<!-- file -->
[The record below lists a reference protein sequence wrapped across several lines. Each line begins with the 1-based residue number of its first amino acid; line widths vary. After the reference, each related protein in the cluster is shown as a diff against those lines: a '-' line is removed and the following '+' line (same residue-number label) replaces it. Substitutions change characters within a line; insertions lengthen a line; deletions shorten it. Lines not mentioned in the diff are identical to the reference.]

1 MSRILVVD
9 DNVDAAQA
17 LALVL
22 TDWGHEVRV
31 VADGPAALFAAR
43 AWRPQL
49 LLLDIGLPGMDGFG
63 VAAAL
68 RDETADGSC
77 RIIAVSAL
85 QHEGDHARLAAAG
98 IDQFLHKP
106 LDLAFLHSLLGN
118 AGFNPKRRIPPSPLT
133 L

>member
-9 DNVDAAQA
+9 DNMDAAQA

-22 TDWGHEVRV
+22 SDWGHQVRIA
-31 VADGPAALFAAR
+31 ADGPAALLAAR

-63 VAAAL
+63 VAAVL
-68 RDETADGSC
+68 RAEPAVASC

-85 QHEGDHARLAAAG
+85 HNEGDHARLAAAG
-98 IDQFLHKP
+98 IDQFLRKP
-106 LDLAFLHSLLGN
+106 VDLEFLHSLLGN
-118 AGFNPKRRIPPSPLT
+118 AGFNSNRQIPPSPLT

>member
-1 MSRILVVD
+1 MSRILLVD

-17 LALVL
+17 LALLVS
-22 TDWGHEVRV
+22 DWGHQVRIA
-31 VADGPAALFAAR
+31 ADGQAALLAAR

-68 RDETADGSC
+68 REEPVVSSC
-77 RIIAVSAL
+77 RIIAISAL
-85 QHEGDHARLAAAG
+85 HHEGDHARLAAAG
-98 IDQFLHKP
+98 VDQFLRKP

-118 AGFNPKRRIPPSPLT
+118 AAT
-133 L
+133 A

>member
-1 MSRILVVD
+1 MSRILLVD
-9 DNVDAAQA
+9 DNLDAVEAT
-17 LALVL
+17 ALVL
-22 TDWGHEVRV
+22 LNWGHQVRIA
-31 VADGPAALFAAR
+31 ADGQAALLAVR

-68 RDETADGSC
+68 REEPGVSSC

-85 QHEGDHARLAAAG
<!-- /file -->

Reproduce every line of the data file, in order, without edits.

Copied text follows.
[The record below lists a reference protein sequence wrapped across several lines. Each line begins with the 1-based residue number of its first amino acid; line widths vary. After the reference, each related protein in the cluster is shown as a diff against those lines: a '-' line is removed and the following '+' line (same residue-number label) replaces it. Substitutions change characters within a line; insertions lengthen a line; deletions shorten it. Lines not mentioned in the diff are identical to the reference.]

1 MSRILVVD
9 DNVDAAQA
17 LALVL
22 TDWGHEVRV
31 VADGPAALFAAR
43 AWRPQL
49 LLLDIGLPGMDGFG
63 VAAAL
68 RDETADGSC
77 RIIAVSAL
85 QHEGDHARLAAAG
98 IDQFLHKP
106 LDLAFLHSLLGN
118 AGFNPKRRIPPSPLT
133 L

>member
-9 DNVDAAQA
+9 DNMDAAQA

-22 TDWGHEVRV
+22 SDWGHQVRIA
-31 VADGPAALFAAR
+31 ADGPAALLAAR

-63 VAAAL
+63 VAAVL
-68 RDETADGSC
+68 RAEPAVASC

-85 QHEGDHARLAAAG
+85 HNEGDHARLAAAG
-98 IDQFLHKP
+98 IDQFLRKP
-106 LDLAFLHSLLGN
+106 VDLEFLHSLLGN
-118 AGFNPKRRIPPSPLT
+118 AGFNSNRQIPPSPLT

>member
-1 MSRILVVD
+1 MSRILLVD

-17 LALVL
+17 LALLVS
-22 TDWGHEVRV
+22 DWGHQVRIA
-31 VADGPAALFAAR
+31 ADGQAALLAAR

-68 RDETADGSC
+68 REEPVVSSC
-77 RIIAVSAL
+77 RIIAISAL
-85 QHEGDHARLAAAG
+85 HHEGDHARLAAAG
-98 IDQFLHKP
+98 VDQFLRKP

-118 AGFNPKRRIPPSPLT
+118 AAT
-133 L
+133 A

>member
-1 MSRILVVD
+1 MSRILLVD
-9 DNVDAAQA
+9 DNLDAVEAT
-17 LALVL
+17 ALVL
-22 TDWGHEVRV
+22 LNWGHQVRIA
-31 VADGPAALFAAR
+31 ADGQAALLAVR

-68 RDETADGSC
+68 REEPGVSSC

-85 QHEGDHARLAAAG